I’ve been spending a lot of time recently thinking about networks. By networks, I mean groups of people, connected to one another via the Internet, who are able to do things and solve problems together by way of their direct connections to one another.
As seemingly obvious as that definition may be, it’s worth focusing on for a second, because I actually don’t think it’s a great word for describing this phenomenon. It either sounds too generic (like “isn’t that just the internet?”), too trivial (“you mean social networks?”), or too much like the older notion of “networking” (in the political / social climbing / career-building sense). And what I’m trying to describe isn’t any of those things.
Take the example of my old refrigerator. I don’t need it anymore, so what do I do? Submitting a request on my city’s website for them to haul it away would be using the Internet to solve my problem (and is certainly convenient), but it’s not solving it in a networked way. If that same request could be seen & responded to by anyone (say, a salvage company, or just someone who wanted an old refrigerator), that would constitute operating as a network.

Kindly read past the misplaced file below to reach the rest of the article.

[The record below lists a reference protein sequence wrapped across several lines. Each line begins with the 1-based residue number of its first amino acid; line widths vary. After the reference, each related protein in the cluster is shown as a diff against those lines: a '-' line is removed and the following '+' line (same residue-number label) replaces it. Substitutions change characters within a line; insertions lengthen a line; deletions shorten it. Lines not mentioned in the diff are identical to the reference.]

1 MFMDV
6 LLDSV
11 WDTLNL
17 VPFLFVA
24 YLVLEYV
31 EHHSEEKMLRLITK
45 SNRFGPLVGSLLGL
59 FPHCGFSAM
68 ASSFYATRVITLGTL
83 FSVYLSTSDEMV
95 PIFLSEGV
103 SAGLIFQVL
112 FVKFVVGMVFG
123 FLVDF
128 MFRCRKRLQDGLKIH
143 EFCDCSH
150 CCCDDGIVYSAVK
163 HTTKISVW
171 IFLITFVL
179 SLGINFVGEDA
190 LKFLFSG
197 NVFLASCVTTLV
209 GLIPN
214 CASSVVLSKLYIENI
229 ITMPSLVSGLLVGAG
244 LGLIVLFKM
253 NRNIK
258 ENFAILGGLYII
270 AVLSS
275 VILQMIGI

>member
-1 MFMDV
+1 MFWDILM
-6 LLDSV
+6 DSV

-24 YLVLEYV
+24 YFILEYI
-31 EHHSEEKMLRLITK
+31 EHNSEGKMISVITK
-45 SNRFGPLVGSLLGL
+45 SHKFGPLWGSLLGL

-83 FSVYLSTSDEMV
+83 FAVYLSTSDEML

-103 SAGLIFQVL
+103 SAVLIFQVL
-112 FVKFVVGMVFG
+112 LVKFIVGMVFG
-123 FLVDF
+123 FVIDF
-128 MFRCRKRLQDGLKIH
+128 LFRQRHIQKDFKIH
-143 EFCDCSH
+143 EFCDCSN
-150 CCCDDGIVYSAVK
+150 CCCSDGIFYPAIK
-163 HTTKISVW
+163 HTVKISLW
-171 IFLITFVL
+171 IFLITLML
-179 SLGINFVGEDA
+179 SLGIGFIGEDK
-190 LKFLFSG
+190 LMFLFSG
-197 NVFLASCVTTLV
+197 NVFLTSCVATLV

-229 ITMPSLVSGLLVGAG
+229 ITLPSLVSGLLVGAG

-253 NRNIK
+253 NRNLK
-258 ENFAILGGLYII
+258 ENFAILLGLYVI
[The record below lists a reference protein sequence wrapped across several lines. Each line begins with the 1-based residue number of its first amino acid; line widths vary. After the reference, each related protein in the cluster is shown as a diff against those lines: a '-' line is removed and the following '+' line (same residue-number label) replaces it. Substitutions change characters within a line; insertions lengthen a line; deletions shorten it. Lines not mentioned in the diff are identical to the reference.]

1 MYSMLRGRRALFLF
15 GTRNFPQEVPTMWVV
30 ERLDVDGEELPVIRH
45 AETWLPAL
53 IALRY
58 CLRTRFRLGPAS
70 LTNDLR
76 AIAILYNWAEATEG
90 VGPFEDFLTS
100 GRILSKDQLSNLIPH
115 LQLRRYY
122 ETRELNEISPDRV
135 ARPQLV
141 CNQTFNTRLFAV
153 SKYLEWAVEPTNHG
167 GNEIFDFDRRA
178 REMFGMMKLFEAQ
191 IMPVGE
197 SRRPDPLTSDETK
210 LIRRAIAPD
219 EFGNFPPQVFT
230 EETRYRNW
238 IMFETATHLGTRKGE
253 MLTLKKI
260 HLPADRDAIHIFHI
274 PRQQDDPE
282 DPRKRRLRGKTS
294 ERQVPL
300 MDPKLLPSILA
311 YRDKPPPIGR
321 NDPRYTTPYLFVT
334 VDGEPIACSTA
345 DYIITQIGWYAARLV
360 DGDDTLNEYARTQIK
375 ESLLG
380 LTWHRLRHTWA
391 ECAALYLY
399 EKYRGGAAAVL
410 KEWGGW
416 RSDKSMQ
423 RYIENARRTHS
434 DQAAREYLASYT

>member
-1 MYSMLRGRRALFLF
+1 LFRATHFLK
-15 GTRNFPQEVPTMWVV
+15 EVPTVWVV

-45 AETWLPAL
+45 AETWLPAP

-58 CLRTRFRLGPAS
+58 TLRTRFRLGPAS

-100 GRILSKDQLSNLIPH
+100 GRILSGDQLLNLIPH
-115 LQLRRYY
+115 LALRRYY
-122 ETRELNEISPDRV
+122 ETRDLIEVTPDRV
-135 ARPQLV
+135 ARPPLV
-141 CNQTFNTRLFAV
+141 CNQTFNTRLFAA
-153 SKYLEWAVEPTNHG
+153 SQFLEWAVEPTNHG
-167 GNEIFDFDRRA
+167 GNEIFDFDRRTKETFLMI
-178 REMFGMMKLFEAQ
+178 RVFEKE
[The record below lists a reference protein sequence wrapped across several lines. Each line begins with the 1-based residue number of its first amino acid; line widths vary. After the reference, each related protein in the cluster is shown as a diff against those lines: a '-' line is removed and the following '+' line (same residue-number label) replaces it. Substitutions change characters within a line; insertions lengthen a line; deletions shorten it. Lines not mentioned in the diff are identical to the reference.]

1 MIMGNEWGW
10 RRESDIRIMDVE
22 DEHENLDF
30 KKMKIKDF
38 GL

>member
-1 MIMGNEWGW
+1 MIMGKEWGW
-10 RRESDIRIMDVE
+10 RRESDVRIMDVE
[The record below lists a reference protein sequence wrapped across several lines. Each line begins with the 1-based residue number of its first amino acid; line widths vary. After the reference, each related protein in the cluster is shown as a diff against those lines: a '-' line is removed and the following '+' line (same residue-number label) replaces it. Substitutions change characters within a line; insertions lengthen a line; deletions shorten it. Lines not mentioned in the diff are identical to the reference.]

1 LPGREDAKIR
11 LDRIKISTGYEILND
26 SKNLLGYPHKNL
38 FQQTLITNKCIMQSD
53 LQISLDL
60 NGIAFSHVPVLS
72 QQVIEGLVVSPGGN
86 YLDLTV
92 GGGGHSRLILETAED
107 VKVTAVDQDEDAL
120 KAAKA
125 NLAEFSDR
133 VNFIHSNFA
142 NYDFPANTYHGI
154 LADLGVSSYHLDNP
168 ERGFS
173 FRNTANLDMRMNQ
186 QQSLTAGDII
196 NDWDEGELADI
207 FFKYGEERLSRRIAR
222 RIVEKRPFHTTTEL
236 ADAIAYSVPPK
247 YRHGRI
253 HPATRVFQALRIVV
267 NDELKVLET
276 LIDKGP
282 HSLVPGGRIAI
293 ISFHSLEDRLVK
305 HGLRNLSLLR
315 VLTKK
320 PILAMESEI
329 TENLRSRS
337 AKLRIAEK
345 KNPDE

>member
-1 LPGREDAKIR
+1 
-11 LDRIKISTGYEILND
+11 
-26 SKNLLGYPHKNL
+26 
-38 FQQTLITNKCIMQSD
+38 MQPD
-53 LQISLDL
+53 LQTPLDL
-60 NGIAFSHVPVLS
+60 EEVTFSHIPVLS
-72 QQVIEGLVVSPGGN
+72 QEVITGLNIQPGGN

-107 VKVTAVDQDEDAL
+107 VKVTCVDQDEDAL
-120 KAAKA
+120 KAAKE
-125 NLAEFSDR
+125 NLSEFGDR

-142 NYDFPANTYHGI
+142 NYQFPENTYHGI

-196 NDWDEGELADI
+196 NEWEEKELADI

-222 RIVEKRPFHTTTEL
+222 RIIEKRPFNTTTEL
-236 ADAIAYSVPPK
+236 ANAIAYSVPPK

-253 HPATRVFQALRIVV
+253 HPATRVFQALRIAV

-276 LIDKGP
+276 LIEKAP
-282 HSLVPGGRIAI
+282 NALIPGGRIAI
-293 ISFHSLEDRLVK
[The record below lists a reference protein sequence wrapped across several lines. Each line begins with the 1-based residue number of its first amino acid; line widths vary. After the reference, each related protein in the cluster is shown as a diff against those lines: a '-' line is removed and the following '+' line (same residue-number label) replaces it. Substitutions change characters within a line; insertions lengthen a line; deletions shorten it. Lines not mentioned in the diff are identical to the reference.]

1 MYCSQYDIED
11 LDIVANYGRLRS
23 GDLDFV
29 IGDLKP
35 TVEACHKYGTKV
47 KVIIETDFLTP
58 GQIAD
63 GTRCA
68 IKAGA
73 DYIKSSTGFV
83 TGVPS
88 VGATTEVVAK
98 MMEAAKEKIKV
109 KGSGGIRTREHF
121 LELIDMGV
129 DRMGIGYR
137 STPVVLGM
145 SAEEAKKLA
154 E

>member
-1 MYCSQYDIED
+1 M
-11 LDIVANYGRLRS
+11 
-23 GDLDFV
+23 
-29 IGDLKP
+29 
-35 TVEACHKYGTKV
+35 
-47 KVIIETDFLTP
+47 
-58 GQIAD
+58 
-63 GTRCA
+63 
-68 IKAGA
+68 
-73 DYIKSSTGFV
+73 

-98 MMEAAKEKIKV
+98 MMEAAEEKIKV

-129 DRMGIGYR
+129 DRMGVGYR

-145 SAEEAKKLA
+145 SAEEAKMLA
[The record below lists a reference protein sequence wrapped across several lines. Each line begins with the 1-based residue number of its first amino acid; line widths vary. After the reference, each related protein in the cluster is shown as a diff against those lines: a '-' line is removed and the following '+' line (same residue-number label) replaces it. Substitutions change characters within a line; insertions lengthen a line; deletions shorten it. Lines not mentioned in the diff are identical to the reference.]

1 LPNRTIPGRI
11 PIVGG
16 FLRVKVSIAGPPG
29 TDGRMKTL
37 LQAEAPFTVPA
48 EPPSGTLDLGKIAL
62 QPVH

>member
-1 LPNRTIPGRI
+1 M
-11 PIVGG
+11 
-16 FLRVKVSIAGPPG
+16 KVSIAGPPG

Or, music: buying a track on iTunes or Amazon is using the Internet. Joining a room at Turntable.fm where someone is DJing is using the Network.
Or, hotels: reserving a room online is using the Internet. Booking someone’s apartment via AirBnB is using the Network.
Etc etc etc.
As you can see in these examples, acting as a network isn’t just “being on the Internet”, it’s not just about “social networks”, and it’s not just about “networking” in the classical sense.
“Acting as a network” is a unique and profound idea. Network dynamics are unlocking enormous creative, societal and economic opportunity, and they’re are also disruptive and threatening to the old way of doing things (hierarchically, via industrial distribution). Yet the terms used to describe it don’t immediately resonate outside of the land of web thinkers.
Is there a better way?